Identifying and assessing the problematic use of C. sativa in the young population is a public health issue recognized by the WHO, given the health and social consequences that such use can have, particularly in the case of early experimentation. However, primary care workers (general practitioners, school nurses, etc.), who are in the front line of perceiving these addictive disorders, often confess to being at a loss as to the strategies to adopt when dealing with at-risk users. For their part, at-risk users rarely take the initiative to discuss this issue in hospital consultations. Although the demand for treatment has been increasing in recent years, the proportion of cannabis users seeking treatment remains low, even among those who are considered dependent. Depending on the study and the country, the proportion of people seeking treatment is around one-third of those diagnosed as dependent on cannabis, with general practitioners being the most frequently approached [2628]. One of the factors explaining this level of demand for assistance seems to be the lack of opportunities for the early management of cases of problematic cannabis use: primary healthcare professionals seem insufficiently equipped to deal with this type of request, often feeling that they have only partial knowledge of the feasibility and effectiveness of different treatment methods.

Early experimentation with psychoactive substances among young people presents a high risk of problematic use of cannabis, which can cause significant health and social damage. To our knowledge, in Benin, studies on cannabis use have not yet focused on the issues of early identification of problematic use. This is why it is important not only to raise awareness among frontline health workers about the risks of cannabis use but also to work on the early detection of problematic use of this product. The present study, initiated in the laboratory to construct a typical profile of users at risk of cannabis dependence, is a promising first experience in Cotonou.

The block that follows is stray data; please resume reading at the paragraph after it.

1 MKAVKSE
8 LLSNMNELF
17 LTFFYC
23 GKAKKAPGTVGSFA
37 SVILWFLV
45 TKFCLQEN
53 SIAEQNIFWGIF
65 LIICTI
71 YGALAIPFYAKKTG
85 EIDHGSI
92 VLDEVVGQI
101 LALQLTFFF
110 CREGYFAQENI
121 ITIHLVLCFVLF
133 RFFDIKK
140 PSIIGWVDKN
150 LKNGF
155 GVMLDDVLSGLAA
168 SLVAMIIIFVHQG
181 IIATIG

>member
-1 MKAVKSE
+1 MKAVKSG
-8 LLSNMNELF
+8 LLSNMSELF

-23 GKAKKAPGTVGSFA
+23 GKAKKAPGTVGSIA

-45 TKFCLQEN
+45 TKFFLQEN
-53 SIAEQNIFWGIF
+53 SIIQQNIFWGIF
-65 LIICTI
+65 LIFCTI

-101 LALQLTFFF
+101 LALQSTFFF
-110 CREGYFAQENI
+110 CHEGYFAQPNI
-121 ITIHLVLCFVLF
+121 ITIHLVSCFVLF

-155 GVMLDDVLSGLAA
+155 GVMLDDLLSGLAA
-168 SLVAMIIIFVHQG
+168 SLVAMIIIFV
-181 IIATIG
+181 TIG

2. Materials and Methods

2.1. Site, Type, Inclusion Criteria, and the Objective of the Study

This was a cross-sectional study carried out at the National Laboratory of Narcotics and Toxicology (LNST) in Cotonou which took into account subjects received at the laboratory for 5 years, from January 2016 to December 2021. The study population was made up of individuals who were known to use cannabis, essentially pupils, students, and workers whose use of cannabis had worried their parents and had required consultations with several doctors in Benin and elsewhere before their arrival at the laboratory. Only subjects taken to the laboratory by their parents to control their cannabis use were included in this study. All of them were in treatment with general practitioners or psychologists in Benin, Europe, and the USA with the aim of reducing or even abandoning their use of cannabis.